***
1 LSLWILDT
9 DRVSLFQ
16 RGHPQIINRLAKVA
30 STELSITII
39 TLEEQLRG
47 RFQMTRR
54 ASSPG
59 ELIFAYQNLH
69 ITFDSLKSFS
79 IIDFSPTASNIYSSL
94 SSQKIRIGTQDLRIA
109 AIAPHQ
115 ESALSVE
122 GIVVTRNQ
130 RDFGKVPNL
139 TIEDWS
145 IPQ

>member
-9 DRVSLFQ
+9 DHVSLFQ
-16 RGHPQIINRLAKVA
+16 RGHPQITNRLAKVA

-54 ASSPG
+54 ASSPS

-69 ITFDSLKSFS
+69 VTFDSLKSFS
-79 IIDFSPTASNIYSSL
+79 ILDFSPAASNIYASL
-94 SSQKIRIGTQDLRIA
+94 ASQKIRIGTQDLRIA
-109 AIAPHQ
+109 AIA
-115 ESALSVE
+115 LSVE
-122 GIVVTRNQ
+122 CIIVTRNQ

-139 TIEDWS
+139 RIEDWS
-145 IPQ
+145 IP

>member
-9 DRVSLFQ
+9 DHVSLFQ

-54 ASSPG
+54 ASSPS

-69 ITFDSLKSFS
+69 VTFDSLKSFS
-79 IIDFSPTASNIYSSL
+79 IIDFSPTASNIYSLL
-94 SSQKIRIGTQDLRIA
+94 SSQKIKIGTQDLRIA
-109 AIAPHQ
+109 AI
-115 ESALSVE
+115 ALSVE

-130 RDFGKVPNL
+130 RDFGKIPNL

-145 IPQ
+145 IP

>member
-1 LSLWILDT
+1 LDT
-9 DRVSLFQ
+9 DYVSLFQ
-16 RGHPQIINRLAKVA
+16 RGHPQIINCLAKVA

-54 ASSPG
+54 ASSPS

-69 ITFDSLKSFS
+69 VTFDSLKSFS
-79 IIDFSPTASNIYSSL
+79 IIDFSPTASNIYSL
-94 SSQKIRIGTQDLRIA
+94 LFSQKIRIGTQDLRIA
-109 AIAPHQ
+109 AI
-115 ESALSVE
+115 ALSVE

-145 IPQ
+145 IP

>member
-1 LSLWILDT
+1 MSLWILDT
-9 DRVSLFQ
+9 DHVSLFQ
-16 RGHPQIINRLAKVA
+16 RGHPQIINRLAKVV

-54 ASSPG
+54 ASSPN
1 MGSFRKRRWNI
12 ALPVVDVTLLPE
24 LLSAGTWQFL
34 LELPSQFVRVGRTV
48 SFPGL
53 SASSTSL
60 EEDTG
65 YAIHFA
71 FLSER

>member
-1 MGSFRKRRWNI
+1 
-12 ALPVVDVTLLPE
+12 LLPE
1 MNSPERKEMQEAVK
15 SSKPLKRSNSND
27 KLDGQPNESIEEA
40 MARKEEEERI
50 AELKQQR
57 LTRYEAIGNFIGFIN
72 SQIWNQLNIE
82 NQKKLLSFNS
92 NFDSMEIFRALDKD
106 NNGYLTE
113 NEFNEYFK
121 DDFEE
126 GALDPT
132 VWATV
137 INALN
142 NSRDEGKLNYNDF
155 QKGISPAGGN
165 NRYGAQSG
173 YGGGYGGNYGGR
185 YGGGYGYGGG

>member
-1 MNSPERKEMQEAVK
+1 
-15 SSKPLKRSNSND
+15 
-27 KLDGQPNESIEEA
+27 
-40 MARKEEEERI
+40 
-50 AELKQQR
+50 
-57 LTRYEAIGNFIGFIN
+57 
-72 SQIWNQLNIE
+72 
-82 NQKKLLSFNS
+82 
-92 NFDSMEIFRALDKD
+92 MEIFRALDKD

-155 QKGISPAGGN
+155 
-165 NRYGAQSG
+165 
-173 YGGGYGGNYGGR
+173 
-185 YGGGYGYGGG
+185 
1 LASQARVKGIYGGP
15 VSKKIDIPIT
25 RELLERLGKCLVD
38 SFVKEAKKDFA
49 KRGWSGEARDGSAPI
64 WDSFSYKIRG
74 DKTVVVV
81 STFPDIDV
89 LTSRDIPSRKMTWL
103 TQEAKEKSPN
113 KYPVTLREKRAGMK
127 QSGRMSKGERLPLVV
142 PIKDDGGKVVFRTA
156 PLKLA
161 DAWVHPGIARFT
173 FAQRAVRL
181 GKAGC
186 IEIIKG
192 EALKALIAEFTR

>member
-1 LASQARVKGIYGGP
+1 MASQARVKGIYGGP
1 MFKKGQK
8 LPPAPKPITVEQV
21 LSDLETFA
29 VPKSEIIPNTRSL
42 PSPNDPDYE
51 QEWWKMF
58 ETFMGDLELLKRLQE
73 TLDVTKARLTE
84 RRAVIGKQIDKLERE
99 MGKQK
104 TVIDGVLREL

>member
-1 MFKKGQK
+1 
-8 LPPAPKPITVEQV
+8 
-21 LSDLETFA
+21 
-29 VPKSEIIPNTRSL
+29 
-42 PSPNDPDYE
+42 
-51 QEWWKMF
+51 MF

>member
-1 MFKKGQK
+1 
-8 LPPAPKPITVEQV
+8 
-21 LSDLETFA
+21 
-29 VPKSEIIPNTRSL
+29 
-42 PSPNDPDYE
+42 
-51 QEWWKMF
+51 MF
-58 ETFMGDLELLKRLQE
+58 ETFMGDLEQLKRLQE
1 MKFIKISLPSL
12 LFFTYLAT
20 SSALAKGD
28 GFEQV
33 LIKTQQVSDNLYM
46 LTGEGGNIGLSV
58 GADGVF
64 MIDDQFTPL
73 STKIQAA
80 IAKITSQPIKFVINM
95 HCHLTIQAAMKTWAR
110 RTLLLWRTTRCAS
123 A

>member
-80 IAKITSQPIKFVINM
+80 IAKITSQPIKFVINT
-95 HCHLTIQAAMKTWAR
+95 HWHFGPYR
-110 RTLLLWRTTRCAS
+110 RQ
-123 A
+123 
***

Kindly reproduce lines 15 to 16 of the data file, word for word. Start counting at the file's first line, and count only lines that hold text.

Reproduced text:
130 RDFGKVPNL
139 TIEDWS